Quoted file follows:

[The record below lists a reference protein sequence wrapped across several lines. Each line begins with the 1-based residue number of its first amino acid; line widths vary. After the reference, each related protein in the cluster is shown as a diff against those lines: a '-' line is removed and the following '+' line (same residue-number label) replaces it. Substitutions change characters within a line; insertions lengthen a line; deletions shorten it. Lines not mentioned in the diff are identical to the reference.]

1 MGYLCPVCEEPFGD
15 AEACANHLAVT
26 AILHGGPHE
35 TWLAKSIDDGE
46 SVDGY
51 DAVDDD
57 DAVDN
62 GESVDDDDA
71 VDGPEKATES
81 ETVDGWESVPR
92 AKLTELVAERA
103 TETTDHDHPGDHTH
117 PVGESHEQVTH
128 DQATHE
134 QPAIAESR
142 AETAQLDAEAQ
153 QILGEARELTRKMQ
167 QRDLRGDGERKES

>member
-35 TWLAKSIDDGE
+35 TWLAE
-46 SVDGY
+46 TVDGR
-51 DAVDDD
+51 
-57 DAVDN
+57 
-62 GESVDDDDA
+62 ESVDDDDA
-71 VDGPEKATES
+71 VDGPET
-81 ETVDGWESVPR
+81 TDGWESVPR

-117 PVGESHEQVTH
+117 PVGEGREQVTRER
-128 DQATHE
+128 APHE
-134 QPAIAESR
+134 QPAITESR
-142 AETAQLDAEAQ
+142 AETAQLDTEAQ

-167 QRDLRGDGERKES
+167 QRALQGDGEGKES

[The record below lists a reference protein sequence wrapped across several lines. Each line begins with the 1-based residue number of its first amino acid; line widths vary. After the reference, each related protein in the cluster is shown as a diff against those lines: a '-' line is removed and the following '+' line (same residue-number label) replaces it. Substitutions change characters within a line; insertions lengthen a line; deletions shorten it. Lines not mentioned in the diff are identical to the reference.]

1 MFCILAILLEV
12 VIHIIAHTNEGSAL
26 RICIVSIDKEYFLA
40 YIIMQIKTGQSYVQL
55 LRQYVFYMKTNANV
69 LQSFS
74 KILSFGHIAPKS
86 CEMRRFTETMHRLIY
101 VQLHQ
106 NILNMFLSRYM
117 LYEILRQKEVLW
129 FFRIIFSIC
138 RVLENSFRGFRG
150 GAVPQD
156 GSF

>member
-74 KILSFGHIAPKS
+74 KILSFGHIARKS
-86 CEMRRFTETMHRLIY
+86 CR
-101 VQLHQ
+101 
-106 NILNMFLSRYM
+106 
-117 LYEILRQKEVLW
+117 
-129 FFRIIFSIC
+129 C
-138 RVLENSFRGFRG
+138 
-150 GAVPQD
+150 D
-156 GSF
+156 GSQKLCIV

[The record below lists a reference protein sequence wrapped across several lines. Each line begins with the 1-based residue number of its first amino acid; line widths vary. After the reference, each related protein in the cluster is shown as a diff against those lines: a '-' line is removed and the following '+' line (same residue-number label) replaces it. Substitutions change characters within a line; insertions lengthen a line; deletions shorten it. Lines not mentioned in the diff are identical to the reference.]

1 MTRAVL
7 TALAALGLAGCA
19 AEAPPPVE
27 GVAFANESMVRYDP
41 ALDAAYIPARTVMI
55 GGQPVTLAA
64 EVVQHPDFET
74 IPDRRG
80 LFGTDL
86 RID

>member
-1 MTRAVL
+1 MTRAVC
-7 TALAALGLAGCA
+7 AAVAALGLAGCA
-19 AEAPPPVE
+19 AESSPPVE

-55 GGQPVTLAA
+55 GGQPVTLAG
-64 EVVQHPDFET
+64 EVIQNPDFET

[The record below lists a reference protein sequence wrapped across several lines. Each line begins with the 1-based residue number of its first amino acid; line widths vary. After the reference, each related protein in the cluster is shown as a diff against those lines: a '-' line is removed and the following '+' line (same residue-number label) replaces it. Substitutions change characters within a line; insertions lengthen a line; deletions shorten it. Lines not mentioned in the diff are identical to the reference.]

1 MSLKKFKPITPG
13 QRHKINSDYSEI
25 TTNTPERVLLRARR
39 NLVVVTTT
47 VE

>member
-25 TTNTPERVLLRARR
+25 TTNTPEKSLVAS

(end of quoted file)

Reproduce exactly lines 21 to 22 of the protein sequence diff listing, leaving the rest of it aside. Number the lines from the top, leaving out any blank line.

-35 TWLAKSIDDGE
+35 TWLAE